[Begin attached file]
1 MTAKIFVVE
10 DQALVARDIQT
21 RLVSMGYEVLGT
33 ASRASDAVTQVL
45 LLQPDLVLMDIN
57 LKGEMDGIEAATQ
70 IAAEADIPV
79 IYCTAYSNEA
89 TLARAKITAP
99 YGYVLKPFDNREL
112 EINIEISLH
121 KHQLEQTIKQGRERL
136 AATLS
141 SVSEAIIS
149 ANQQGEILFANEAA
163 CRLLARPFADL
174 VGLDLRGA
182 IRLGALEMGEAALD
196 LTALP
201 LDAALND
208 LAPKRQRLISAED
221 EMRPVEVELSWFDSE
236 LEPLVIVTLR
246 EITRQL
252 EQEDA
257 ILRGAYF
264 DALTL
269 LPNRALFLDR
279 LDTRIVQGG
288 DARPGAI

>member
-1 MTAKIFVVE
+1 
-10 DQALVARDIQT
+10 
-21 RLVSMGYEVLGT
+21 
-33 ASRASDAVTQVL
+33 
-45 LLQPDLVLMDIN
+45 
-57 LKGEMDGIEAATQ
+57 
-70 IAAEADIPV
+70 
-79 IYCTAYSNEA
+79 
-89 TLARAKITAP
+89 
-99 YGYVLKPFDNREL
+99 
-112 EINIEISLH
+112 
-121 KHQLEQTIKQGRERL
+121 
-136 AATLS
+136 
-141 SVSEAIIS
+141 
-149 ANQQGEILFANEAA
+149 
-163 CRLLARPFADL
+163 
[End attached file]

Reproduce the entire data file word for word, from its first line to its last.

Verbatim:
1 MTAKIFVVE
10 DQALVARDIQT
21 RLVSMGYEVLGT
33 ASRASDAVTQVL
45 LLQPDLVLMDIN
57 LKGEMDGIEAATQ
70 IAAEADIPV
79 IYCTAYSNEA
89 TLARAKITAP
99 YGYVLKPFDNREL
112 EINIEISLH
121 KHQLEQTIKQGRERL
136 AATLS
141 SVSEAIIS
149 ANQQGEILFANEAA
163 CRLLARPFADL
174 VGLDLRGA
182 IRLGALEMGEAALD
196 LTALP
201 LDAALND
208 LAPKRQRLISAED
221 EMRPVEVELSWFDSE
236 LEPLVIVTLR
246 EITRQL
252 EQEDA
257 ILRGAYF
264 DALTL
269 LPNRALFLDR
279 LDTRIVQGG
288 DARPGAI

>member
-1 MTAKIFVVE
+1 
-10 DQALVARDIQT
+10 
-21 RLVSMGYEVLGT
+21 
-33 ASRASDAVTQVL
+33 
-45 LLQPDLVLMDIN
+45 
-57 LKGEMDGIEAATQ
+57 
-70 IAAEADIPV
+70 
-79 IYCTAYSNEA
+79 
-89 TLARAKITAP
+89 
-99 YGYVLKPFDNREL
+99 
-112 EINIEISLH
+112 
-121 KHQLEQTIKQGRERL
+121 
-136 AATLS
+136 
-141 SVSEAIIS
+141 
-149 ANQQGEILFANEAA
+149 
-163 CRLLARPFADL
+163 